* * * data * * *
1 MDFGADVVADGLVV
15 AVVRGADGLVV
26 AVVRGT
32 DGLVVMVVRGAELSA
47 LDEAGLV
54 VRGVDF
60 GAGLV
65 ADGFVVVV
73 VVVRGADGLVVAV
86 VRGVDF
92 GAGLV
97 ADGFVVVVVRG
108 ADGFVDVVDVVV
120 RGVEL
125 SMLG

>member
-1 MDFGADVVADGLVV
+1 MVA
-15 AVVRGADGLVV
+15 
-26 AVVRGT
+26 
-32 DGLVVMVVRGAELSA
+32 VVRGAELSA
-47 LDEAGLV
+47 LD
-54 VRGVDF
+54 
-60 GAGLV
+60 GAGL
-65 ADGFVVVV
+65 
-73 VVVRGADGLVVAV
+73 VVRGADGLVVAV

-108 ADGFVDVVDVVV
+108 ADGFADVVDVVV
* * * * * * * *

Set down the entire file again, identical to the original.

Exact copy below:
1 MDFGADVVADGLVV
15 AVVRGADGLVV
26 AVVRGT
32 DGLVVMVVRGAELSA
47 LDEAGLV
54 VRGVDF
60 GAGLV
65 ADGFVVVV
73 VVVRGADGLVVAV
86 VRGVDF
92 GAGLV
97 ADGFVVVVVRG
108 ADGFVDVVDVVV
120 RGVEL
125 SMLG

>member
-1 MDFGADVVADGLVV
+1 MVA
-15 AVVRGADGLVV
+15 
-26 AVVRGT
+26 
-32 DGLVVMVVRGAELSA
+32 VVRGAELSA
-47 LDEAGLV
+47 LD
-54 VRGVDF
+54 
-60 GAGLV
+60 GAGL
-65 ADGFVVVV
+65 
-73 VVVRGADGLVVAV
+73 VVRGADGLVVAV

-108 ADGFVDVVDVVV
+108 ADGFADVVDVVV